What are Mixed Gliomas (mixed glee-oh-mas)?
Usually brain tumors are named for the cells in which they initially develop. Glial cells are the cells that surround and support the brain's nerve cells. When a tumor develops here, it is known as glioma. There are several types of mixed gliomas, including astrocytomas, ependymomas and oligodendrobliomas. A mixed glioma contains one or more of these cell types in the same tumor. As such, a tumor may be referred to as an oligoastrocytoma, since the tumor has the characteristics of both types of cells. For more information about mixed gliomas, or to schedule an appointment, call (407) 303-1700 or click here to fill out an online assistance form.
Forming in the cerebrum, the most common types of mixed gliomas are:
- Oligoastrocytoma (oh-lee-go-as-tro-sy-toe-mah): This is a slow growing tumor that typically affects adults their 30s-50s. The most common symptoms are seizures, headaches and personality changes.
- Anaplastic oligastrocytoma: This is a fast growing tumor and can rapidly spread. Because of it's "wild" nature, anaplastic oligostrocytomas often recur.
Specialists at the Florida Hospital Brain and Spinal Cancer Program use the latest diagnostics to determine the type and grade of the tumor. After reviewing your test results, general health and size and location of your tumor, the doctors at the Florida Hospital Brain and Spinal Cancer Program will assemble a comprehensive and coordinated care plan that may include surgery, chemotherapy and radiation therapy. You may also be asked to participate in clinical trials to study innovative new approaches to managing mixed glioma tumors.
Causes of Mixed Gliomas
Currently, the cause of mixed gliomas is unknown, but scientists are working to find more evidence as to why these tumors are created.Back to Top
Symptoms of Mixed Gliomas
Signs and symptoms of mixed gliomas are caused by pressure exerted on the brain or spinal cord. Some gliomas may not present any symptoms at all. The most common symptoms of mixed gliomas are:
- mood disturbances
- changes in vision
- nausea or vomiting
Tests to Diagnose Mixed Gliomas
Our physicians at Florida Hospital Cancer Institute will need to find out as much as they can about the tumor in order to offer a correct diagnosis and treatment plan. This includes knowing the type, position and size. A variety of tests may be recommended, starting with your reflexes and the power and feeling in your arms and legs. Your physician may also check to see if your optic nerve is swollen, which can indicate a rise in pressure in the brain. Blood tests may also be taken in order to assess your general health and to see how well your kidneys are functioning.
The following tests may be ordered to diagnose mixed gliomas:
CT (computerized tomography) scan
A CT scan takes a series of x-rays that allows the physician to see a three-dimensional picture of the inside of your body. The CT scan is painless and lasts for only a few minutes. Using a small amount of radiation, the scan will be harmless to you and to those around you. An injection of dye is given in order to let the physician see certain areas more clearly. The injection may make you feel warm or hot all over for a few seconds. Be sure to tell your doctor if you have an allergy to iodine or if you have asthma, as this could lead to a more serious reaction.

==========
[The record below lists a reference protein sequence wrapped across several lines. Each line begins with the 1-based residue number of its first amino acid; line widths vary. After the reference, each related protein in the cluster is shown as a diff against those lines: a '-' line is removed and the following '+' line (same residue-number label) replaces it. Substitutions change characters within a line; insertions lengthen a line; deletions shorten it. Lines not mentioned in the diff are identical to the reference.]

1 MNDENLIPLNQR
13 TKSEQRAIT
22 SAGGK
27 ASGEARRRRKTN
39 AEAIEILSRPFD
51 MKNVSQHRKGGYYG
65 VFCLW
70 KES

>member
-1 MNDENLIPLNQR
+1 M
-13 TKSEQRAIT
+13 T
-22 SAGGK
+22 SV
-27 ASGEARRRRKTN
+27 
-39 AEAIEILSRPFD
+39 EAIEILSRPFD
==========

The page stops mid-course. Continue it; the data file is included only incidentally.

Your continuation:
MRI (Magnetic resonance imaging) scan
An MRI is similar to a CT scan but uses magnetism instead of x-rays to build up a detailed picture of the areas in your body. Before the scan you may be asked to remove any metal belongings, as well as jewelry. An injection of dye may be given into a vein in your arm, helping the images to show up more clearly. During the scan you will lie on a table inside a long cylinder for approximately 30 minutes. The scan is painless but may be slightly uncomfortable. The MRI technician will help make you as comfortable as possible and will give you earplugs or headphones to reduce the noise from the machine.
Your physician will remove a small amount of tissue from the tumor in order to give a correct diagnosis. In most cases this involves an operation. One of our skilled neurosurgeons will make a very small hole in the skull and pass a fine needle into the tumor in order to remove a small sample. A CT scan will be performed at the same time in order to help guide the surgeon. Your physician will tell you whether or not a biopsy is necessary in your case and what the operation will involve.
To learn more about tests to diagnose mixed gliomas, or to schedule an appointment, please call (407) 303-1700 or click here to fill out an online assistance form.Back to Top
Treatments for Mixed Gliomas
Treatment for mixed gliomas will vary depending on the specific case. As always, if you need more time to consider your options, you can always take more time. All patients are free to choose not to have treatment and our staff will explain what may happen if you decide to not have it. The following treatment options may be recommended for mixed gliomas.
To learn more about treatment for mixed gliomas, or to schedule an appointment, please call (407) 303-1700 or click here to fill out an online assistance form.Back to Top